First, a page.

Darwin Zerpa is among those who have fled to Peru to get the antiretrovirals he needs. Now he counsels others with the virus
By day it is one of Lima’s grandest squares. By night the Plaza San Martín becomes a magnet for nightclubbers and bag-snatchers, as well as a haunt for male sex workers and their clients.
It is here just before midnight that 29-year-old Darwin Zerpa and other volunteers set up shop. Pulling up in an out-of-service ambulance and folding out a table on the pavement, they mark out a spot where passersby can get HIV finger-prick test results in less than 10 minutes.
Under the capital’s dim streetlights a diffident group of mostly young men gathers. Shoulders hunched and heads down, they queue for the HIV test while Zerpa explains how the virus is “transmitted 95% through sexual activity” but also via blood and breast milk.
Zerpa is an HIV-positive Venezuelan who works as a counsellor with the Aids Healthcare Foundation (AHF). He migrated to Peru in 2017 after he was invited to take part in a conference for the UN Jovenes Positivos network, which fights against the exclusion of young HIV-positive people.
“I came to Peru because I wanted to live,” says Zerpa, who began antiretroviral treatment in his home city of Mérida in 2015 when he found out he had the virus.
But by 2017, Venezuela’s healthcare system had all but collapsed and antiretrovirals, which had been administered free of charge, could only be found on the black market costing up to $500 a pill (£380), recalls Zerpa. The price is totally out of reach for the vast majority in the country, where the minimum wage is around $30 a month.
“I spent six to seven months without taking any retrovirals,” explains Zerpa, who used to work as an HR manager for a fast-food restaurant chain.
“Due to a stomach bug, I weighed 35kg. I couldn’t even walk and I had to use a wheelchair.
“My doctor told me, ‘Darwin, you have two options: you can stay here and die or you can try to leave and find a solution to stay alive.’”
Zerpa considers himself one of the lucky ones. He dedicates himself to helping his fellow HIV-positive Venezuelans who are entitled to free treatment in Peru if they can register and bypass a series of bureaucratic hurdles.
“I feel happy here, I can help my compatriots. We’ve been given this opportunity. We are just asking that [Peru] doesn’t shut its doors to the rest,” he says.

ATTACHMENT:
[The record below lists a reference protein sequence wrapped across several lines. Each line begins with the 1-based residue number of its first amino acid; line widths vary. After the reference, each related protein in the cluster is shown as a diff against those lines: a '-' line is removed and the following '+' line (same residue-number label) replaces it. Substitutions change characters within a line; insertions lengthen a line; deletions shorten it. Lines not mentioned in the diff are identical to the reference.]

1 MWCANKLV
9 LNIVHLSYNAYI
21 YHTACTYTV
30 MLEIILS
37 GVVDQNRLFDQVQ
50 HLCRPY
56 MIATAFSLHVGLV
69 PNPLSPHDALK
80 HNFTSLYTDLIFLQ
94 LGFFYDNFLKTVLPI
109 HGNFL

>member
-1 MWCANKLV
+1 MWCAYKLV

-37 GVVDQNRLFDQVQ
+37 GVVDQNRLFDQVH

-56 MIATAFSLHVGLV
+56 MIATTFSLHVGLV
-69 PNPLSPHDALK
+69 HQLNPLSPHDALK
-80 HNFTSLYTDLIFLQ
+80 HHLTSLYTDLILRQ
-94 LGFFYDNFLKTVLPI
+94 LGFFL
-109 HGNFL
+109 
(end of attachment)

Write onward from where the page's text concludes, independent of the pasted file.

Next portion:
Close to half the male sex workers seeking HIV tests in the square are Venezuelans, AHF counsellor Percy Cuba estimates. Two years before there were practically none, he says.
It is not clear how many people who are HIV positive or have Aids are among the more than 3 million who the UN refugee agency says have fled Venezuela since 2015.
According to UNAids an estimated 120,000 Venezuelans were living with HIV in 2016; there were around 6,500 new infections and 2,500 Aids-related deaths.
Venezuela already had one of the highest rates of HIV infection and adolescent pregnancy in Latin America before its economic collapse in 2014. Since 2010, new HIV infections increased by 24%, according to UNAids.
The country’s health ministry stopped publishing health data in 2017 after an official report pointed out a spike in infant and maternal mortality rates, for which the health minister was immediately sacked.
The Venezuelan Pharmaceutical Federation estimates Aids-related deaths have more than doubled as a result of an 85% shortage of medicines in the country.
In little more than a year, the number of Venezuelans migrating to Peru has quadrupled, many attracted by the country’s growing economy, the availability of unregulated work and softer entry requirements.
As of February 2019, more than 688,000 Venezuelans were officially registered as living in Peru, making it the second largest recipient of migrants after Colombia even though Venezuela and Peru do not share a border.
The possibility of free antiretroviral (ARV) treatment is proving to be a major draw for Venezuelans living with HIV.
“What worries us is that [HIV positive] people are migrating to Peru for the sole reason that they cannot continue their treatment in Venezuela,” says Dr Carlos Benites, who leads Peru’s HIV and Aids control programme.
In contrast to Colombia, where migrants need temporary residency to access health insurance, Peru has a public health system that guarantees free treatment for foreigners and nationals with the virus, he says.
“So far the HIV-positive Venezuelans have been easily absorbed into the system,” Benites adds. He says figures from December 2018 show 1,338 Venezuelans were receiving free ARV treatment in Peru. Of those more than 80% (1,095 patients) are in Lima and the nearby port of Callao.
According to Benites, about 72,000 people are HIV-positive in Peru, which has a population of close to 32 million, of whom 57,000 are receiving treatment.
But as UNHCR predicts the number of Venezuelans in Peru could more than double to 1.4 million by the end of the year, there are concerns that the country’s healthcare system could be put under strain.
The director of AHF for the Andean region, Dr José Luis Sebastián, says many of the HIV-positive Venezuelans now fleeing their country are particularly vulnerable.
“At the beginning of the migration it was middle-class people, students, professionals … but in recent months, much poorer people are arriving who don’t have much understanding of how to treat their condition and are desperate because of the situations they’ve faced getting here. They arrive looking for antiretroviral drugs.”
By Dan Collyns